David M. Bressoud September, 2009
On Tuesday, September 22, I will be joining Sylvia Bozeman of Spelman College and Carlos Castillo-Chavez of Arizona State University to appear before the Congressional Diversity and Innovation Caucus to make a presentation on "Diversity and the Future of STEM: Filling the Undergraduate Mathematics Education Pipeline." I will be making the case that we are losing women, African-Americans, Hispanic Americans, and Native Americans from the undergraduate mathematics education pipeline. In this month's column, I will explain the situation with regard to women. Next month, I will share the data I have uncovered on minority representation in undergraduate mathematics.
The first graph (women as % of Math majors) shows the percentage of bachelor's degrees in Mathematics or Statistics awarded to women. The data come from the US Department of Education's National Center for Education Statistics (NCES) . My graph is a bit deceptive since I am only showing the band of 40%–50% in order to accentuate the trends. The drop-off since 2001 is not as dramatic as this graphic suggests, but that does not change the fact that there has been a real and significant decrease.
The percentage of bachelor's degrees in Mathematics earned by women grew steadily throughout the 1970s and early '80s, surpassing 40% for the first time in 1973 and reaching 46.1% in 1985. It then held very steady within the narrow band of 46% to 48% until the early years of this century. Since then, we have seen a slow but unmistakable decline, dropping to 44.1% in 2007, the most recent year for which there is data.
The next graphic (Math majors by Gender) provides more detail of what has been happening. The early '80s saw significant growth in the number of all Mathematics majors, following a decade of precipitous decline from 27,442 majors in 1970 to only 11,078 in 1981. Women in particular were being drawn into the major in the early '80's, reaching their all-time peak as a percentage at 48.3% in 1988. The Mathematics major then entered a long period of decline that ended in 2001, during which time the numbers of men and women declined at roughly the same rate. Since 2001, there has been a sharp rebound in the number of men majoring in Mathematics, a rebound that is echoed but much more weakly among women.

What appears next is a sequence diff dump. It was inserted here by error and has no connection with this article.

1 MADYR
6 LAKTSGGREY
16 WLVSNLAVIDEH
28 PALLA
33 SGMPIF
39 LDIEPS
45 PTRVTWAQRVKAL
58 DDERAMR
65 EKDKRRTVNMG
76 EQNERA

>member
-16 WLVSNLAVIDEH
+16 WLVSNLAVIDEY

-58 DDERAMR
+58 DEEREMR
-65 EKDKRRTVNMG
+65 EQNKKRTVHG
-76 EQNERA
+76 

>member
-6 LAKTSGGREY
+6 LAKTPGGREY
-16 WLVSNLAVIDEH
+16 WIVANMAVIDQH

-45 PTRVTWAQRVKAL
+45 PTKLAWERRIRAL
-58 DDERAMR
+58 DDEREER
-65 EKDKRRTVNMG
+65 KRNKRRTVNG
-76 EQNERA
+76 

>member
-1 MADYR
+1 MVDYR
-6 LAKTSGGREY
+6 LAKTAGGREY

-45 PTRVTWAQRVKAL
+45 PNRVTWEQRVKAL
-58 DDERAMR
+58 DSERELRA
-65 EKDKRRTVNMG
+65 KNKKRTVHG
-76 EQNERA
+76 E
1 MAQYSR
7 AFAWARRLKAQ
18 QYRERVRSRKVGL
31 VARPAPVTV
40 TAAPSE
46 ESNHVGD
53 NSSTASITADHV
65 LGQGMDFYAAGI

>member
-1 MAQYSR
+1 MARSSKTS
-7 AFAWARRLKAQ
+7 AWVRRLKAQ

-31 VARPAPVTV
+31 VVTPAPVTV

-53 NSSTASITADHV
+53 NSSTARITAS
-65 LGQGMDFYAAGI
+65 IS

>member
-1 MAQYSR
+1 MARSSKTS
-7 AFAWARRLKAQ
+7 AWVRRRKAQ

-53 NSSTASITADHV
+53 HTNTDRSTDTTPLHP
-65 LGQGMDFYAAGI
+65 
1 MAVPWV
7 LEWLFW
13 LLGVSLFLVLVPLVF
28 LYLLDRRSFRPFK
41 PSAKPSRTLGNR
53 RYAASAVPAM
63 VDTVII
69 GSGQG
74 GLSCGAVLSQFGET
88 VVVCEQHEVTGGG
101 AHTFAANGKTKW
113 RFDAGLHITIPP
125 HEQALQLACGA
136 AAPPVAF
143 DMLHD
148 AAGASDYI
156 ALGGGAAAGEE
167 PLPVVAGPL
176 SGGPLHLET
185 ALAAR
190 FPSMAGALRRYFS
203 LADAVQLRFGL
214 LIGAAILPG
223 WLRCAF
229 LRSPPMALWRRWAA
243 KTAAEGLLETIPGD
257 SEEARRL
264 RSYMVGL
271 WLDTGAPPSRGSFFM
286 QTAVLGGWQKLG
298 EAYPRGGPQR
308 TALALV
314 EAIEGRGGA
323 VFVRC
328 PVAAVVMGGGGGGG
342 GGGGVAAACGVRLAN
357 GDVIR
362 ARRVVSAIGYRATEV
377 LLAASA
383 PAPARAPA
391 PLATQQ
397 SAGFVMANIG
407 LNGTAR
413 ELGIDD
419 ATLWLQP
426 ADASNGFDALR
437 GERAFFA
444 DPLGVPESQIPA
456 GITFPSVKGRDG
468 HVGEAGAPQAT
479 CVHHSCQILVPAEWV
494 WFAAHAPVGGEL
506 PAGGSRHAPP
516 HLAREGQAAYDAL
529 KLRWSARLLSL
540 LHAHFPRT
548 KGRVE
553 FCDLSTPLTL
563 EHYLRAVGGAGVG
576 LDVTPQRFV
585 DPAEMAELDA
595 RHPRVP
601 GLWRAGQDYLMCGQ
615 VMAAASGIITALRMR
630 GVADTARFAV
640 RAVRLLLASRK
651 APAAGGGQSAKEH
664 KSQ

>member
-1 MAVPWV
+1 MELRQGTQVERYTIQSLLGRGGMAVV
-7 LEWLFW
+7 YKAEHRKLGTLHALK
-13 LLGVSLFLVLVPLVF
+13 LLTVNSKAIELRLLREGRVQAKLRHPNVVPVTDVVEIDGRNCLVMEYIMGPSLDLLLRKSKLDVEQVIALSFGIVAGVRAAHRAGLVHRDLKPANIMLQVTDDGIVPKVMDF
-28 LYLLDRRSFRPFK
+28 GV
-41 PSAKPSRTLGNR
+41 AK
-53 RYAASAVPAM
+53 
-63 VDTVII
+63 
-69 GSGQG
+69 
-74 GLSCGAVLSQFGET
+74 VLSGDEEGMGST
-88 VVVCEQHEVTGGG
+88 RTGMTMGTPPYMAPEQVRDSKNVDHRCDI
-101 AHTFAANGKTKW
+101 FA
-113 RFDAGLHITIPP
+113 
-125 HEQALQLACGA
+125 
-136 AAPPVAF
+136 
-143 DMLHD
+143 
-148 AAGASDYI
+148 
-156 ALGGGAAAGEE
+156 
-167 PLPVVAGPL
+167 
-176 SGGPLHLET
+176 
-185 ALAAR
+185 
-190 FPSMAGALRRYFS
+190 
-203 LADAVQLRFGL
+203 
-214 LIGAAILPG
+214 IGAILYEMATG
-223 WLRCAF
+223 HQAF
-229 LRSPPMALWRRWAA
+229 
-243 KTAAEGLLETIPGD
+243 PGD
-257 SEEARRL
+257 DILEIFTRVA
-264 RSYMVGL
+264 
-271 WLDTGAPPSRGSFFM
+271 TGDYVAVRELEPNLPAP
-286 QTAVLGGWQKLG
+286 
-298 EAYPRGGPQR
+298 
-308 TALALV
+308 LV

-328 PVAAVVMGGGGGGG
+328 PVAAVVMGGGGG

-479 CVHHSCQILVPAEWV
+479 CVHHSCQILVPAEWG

The Conference Board of the Mathematical Sciences (CBMS)  numbers show a similar decline in the percentage of women since 2000. According to their data, the percentage of bachelor's degrees in the mathematical sciences earned by women were 42.2% in 1990, 43.6% in 1995, 42.3% in 2000, and 39.9% in 2005. The discrepancy is the result of differences in how these degrees are counted. Both NCES and CBMS numbers reflect degrees in Mathematics or Statistics. Only the CBMS numbers include Actuarial Science and Operations Research. And the NCES only assigns one major per graduate, so that if a student picks up a second major in Mathematics, that is counted in the CBMS numbers but not for the NCES data.
The CBMS data provide some additional insight into what has been happening in this century. From 2000 to 2005, the number of Mathematics majors at undergraduate colleges and comprehensive universities continued its decline, dropping a further 9%. The growth has come from research (doctoral-granting) universities, where the number of Mathematics majors has increased by 41%. As the CBMS data also show, the representation of women at research universities is much less than at other types of colleges. In 2005 under the CBMS counts, women accounted for 35.7% of the Mathematics or Statistics majors at research universities.
It is interesting to compare what has happened to women in other mathematically-intensive majors (see Women as % of Total Degrees).
*For 1980 through 1989, Engineering includes Engineering Technologies.